Assignment: Inheritance Lab
Have you noticed any similarities among you and your parents or other relatives? Even if you do not know your biological parents, you can guess some of their physical characteristics based on your own physical characteristics or phenotypes. You can do this by applying Mendelian genetics.
For your Assignment, complete the Inheritance Lab in which you identify your phenotypes for several physical characteristics such as the presence of dimples or a widows peak. Then, infer your possible genotypes, as well as your parents possible genotypes.
To prepare for this Assignment:
Review Chapter 7, Are You Only as Smart as Your Genes? (pp. 141-155) in the course text and consider what Mendelian genetics is and how you can determine genotypes based on phenotypes and vice versa.
Review the Inheritance Lab Background document (see the link in the Required Resources section), focusing on the phenotypes you observe for the Inheritance Lab and how to identify genotypes associated with those phenotypes.
Review the lab instructions in the Inheritance Lab Report (see the link in the Required Resources section), focusing on the steps you must follow and the information you must complete in the report. You may complete this report by hand as you complete the lab; however, by Day 7, you submit an electronic version of this document for your Assignment.
NOTE: You do not need to purchase any materials to complete this lab.
Complete the Inheritance Lab Report.
Questions about this Assignment? Post the questions in the Contact the Instructor area, so all class members may benefit from the Instructors response.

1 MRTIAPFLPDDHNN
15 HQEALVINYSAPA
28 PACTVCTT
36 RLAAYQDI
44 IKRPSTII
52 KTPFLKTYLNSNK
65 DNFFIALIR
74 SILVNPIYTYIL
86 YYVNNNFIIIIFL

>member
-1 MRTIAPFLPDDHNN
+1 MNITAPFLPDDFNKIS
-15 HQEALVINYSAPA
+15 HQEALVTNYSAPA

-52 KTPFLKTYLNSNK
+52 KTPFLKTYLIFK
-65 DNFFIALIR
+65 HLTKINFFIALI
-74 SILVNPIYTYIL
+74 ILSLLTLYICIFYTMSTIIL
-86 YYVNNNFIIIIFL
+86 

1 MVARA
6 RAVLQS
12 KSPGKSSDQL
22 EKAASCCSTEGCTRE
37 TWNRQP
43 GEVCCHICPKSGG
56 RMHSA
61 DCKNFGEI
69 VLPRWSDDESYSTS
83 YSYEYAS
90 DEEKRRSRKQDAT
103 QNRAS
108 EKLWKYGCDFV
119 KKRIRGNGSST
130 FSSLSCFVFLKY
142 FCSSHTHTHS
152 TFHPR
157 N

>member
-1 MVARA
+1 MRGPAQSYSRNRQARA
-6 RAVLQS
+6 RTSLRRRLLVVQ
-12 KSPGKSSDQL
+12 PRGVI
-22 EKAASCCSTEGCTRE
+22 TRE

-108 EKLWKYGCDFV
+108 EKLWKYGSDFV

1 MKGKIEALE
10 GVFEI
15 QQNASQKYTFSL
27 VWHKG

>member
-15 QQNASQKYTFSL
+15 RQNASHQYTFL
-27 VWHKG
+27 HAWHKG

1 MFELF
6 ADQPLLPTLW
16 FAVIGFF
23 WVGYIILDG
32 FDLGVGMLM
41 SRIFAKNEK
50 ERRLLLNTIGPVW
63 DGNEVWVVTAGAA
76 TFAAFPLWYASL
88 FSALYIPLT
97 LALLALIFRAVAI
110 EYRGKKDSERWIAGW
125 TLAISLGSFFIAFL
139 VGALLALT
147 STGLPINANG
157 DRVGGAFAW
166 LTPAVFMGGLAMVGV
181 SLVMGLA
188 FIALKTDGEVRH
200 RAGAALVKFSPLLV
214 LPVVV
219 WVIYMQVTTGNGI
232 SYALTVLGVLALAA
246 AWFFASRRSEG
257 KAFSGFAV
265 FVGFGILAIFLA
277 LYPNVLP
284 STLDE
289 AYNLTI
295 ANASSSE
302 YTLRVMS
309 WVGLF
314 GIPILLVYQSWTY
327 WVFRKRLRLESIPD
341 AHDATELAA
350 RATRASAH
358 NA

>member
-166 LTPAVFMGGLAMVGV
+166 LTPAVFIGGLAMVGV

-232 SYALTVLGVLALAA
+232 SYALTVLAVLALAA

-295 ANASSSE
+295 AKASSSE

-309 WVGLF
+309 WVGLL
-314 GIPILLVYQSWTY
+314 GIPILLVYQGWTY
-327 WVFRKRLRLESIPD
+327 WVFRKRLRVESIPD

American Museum of Natural History. (n.d.). Hall of human origins. Retrieved on December 1, 2011, from http://www.amnh.org/exhibitions/permanent-exhibitions/human-origins-and-cultural-halls
This website provides fossil evidence and other scientific discoveries related to human evolution.
ChangBioscience. (2004). Punnett square calculator. Retrieved from http://www.changbioscience.com/genetics/punnett.html
ArcheologyInfo.com. (2011). Retrieved from http://archaeologyinfo.com/
This website traces the archeological evidence of human evolution.
Darwiniana and Evolution. (2009). Retrieved from http://darwiniana.org/hominid.htm
This website provides information and timelines related to human evolution and many links to additional resources on this topic.
Macroevolution.net. (n.d.). Human evolution timeline. Retrieved from http://www.macroevolution.net/human-evolution-timeline.html
This traces the human evolution during the past 7 million years, providing details about various hominid types.
Natural History Museum. (2012). Human evolution. Retrieved from http://www.nhm.ac.uk/nature-online/life/human-origins/index.html
This website on human evolution includes evidence from genetic research, a timeline displaying information about early human relatives, and interactive media that describes changes in the human skull.
Proof of Evolution. (2011). Human evolution timeline. Retrieved from http://www.proof-of-evolution.com/human-evolution-timeline.html
This website traces the human evolution timeline and includes information about brain size and the likelihood of bipedalism in each species described.
Smithsonian National Museum of Natural History. (2011). Human evolution timeline interactive. Retrieved from http://humanorigins.si.edu/evidence/human-evolution-timeline-interactive
This website provides information on human fossils and an interactive timeline on human evolution.
University of California Museum of Paleontology. (2006). A fish of a different color [Online article]. Retrieved